Gun control: A conversation often started, but never finished

Updated
Credit: Clackamas County Sheriff's Office
Credit: Clackamas County Sheriff's Office

Authorities have identified the gunman of Tuesday’s Portland, Oregon shooting as 22-year-old Jacob Tyler Roberts, who allegedly killed two and injured a third before taking his own life.

Last night’s mass shooting at a local shopping mall was plenty of things.

It was tragic, it was senseless, it was a heinous act of violence that led to the deaths of two innocent people.

One thing that it sadly was not is uncommon.

There have been roughly 65 mass shootings in the U.S. over the last 30 years. At least 13 of those occurred in 2012 alone, including the latest one in Portland.

In August, we mourned as James Holmes strapped on body armor and a gas mask and terrorized dozens of unsuspecting moviegoers.

We watched Wade Michael Page wage his own religious war on a Sikh Temple in Wisconsin.

We sat by as Thomas Caffall opened fire near Texas A&M University, killing two bystanders and seriously injuring a third.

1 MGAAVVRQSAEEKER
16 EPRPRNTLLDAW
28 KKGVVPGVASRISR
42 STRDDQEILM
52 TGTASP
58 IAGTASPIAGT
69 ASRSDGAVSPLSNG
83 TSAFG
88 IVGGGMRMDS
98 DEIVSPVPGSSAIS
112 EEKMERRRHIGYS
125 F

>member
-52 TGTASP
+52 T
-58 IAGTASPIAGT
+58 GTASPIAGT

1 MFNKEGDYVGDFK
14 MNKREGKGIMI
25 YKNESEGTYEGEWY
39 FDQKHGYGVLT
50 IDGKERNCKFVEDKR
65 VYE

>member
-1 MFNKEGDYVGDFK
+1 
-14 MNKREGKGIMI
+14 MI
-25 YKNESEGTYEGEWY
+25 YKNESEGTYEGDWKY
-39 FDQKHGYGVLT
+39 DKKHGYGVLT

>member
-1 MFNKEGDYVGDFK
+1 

Each and every time, we hear the same general question asked.

When are we going to have a conversation about gun control laws in this country?

And each and every time, that question eventually fades into the background. The bad guy is caught. The dead are buried. The injured begin to heal (physically, at least) and we, as a nation, return to our everyday lives. Until, of course, the next rampage captures our attention.

But what will be the defining moment; the tipping point when people will decide that NOW is the time to act? Now is the time to look at the laws and put something in writing that says maybe, just maybe, an average citizen should not have access to a military-level assault rifle or a high-capacity gun magazine.

Is that time now? Probably not.

Tuesday, the state of Illinois overturned a ban on concealed weapons, making it perfectly legal to carry a concealed firearm in public.

Illinois is now the 50th state in the union to allow the concealment of firearms.

When are we going to have a conversation about gun control laws in this country?

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Gun control: A conversation often started, but never finished

Updated